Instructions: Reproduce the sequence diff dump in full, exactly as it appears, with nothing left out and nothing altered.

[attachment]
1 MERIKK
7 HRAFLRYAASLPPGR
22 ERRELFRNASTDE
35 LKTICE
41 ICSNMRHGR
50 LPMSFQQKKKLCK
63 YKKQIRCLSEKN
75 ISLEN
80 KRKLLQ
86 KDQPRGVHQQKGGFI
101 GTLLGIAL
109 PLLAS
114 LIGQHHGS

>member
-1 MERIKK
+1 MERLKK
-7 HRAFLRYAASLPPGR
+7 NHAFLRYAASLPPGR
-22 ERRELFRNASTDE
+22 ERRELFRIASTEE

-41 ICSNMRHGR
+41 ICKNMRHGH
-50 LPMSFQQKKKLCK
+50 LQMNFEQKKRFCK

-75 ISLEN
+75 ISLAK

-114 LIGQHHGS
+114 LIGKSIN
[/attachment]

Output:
1 MERIKK
7 HRAFLRYAASLPPGR
22 ERRELFRNASTDE
35 LKTICE
41 ICSNMRHGR
50 LPMSFQQKKKLCK
63 YKKQIRCLSEKN
75 ISLEN
80 KRKLLQ
86 KDQPRGVHQQKGGFI
101 GTLLGIAL
109 PLLAS
114 LIGQHHGS

>member
-1 MERIKK
+1 MERLKK
-7 HRAFLRYAASLPPGR
+7 NHAFLRYAASLPPGR
-22 ERRELFRNASTDE
+22 ERRELFRIASTEE

-41 ICSNMRHGR
+41 ICKNMRHGH
-50 LPMSFQQKKKLCK
+50 LQMNFEQKKRFCK

-75 ISLEN
+75 ISLAK

-114 LIGQHHGS
+114 LIGKSIN